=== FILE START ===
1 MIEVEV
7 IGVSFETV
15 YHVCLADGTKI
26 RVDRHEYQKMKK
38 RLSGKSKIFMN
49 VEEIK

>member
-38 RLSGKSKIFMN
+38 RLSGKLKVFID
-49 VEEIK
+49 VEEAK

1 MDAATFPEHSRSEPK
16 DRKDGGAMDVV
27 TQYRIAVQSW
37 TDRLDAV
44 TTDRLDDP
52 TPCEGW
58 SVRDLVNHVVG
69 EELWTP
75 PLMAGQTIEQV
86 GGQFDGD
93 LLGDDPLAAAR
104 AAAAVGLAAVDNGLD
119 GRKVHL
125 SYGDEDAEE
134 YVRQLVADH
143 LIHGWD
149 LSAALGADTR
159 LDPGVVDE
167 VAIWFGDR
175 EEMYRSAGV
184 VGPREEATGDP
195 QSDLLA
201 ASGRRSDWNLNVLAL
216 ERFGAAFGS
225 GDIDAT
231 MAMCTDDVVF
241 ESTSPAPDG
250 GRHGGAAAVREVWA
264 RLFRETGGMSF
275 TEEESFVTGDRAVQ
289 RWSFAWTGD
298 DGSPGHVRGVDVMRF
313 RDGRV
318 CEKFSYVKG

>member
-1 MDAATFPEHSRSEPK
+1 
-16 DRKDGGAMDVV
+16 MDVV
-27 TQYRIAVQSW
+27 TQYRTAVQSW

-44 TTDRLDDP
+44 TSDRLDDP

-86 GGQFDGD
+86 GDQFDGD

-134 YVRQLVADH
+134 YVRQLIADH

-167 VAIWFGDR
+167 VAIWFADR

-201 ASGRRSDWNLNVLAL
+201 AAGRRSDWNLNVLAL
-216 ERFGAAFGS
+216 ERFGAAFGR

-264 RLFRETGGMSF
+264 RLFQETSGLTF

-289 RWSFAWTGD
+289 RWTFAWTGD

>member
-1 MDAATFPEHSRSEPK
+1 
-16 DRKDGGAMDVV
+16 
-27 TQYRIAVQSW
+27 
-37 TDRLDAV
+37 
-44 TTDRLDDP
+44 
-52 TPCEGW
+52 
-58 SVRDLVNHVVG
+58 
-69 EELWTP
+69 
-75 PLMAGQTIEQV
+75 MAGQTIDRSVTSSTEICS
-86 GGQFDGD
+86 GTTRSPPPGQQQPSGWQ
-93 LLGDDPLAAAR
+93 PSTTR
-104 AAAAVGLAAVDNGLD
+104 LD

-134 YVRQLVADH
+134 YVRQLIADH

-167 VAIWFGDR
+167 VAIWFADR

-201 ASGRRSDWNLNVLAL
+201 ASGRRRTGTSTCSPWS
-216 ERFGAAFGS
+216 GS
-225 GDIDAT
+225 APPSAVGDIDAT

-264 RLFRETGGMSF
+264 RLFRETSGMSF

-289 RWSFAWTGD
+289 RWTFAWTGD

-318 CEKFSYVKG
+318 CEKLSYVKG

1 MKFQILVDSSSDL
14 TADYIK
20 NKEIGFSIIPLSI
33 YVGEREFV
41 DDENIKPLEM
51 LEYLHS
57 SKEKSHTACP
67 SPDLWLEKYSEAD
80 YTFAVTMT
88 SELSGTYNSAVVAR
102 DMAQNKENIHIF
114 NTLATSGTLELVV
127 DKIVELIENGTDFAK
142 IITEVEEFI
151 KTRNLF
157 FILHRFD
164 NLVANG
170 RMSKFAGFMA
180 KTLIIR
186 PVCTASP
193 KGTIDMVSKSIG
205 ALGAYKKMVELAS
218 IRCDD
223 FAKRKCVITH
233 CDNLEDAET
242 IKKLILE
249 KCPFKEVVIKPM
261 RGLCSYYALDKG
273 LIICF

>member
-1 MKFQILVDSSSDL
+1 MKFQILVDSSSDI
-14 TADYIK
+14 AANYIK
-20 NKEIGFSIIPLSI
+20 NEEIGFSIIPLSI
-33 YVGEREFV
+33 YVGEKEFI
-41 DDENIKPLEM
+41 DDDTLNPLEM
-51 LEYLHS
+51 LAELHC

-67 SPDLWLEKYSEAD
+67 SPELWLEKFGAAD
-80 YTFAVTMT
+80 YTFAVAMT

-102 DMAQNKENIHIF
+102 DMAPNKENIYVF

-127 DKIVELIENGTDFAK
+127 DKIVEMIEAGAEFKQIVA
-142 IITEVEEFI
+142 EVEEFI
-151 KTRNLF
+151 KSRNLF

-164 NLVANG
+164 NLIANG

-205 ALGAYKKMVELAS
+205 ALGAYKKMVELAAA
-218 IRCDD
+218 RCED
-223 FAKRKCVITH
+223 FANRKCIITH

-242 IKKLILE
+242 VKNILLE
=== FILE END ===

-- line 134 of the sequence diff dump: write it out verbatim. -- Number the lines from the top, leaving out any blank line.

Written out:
233 CDNLEDAET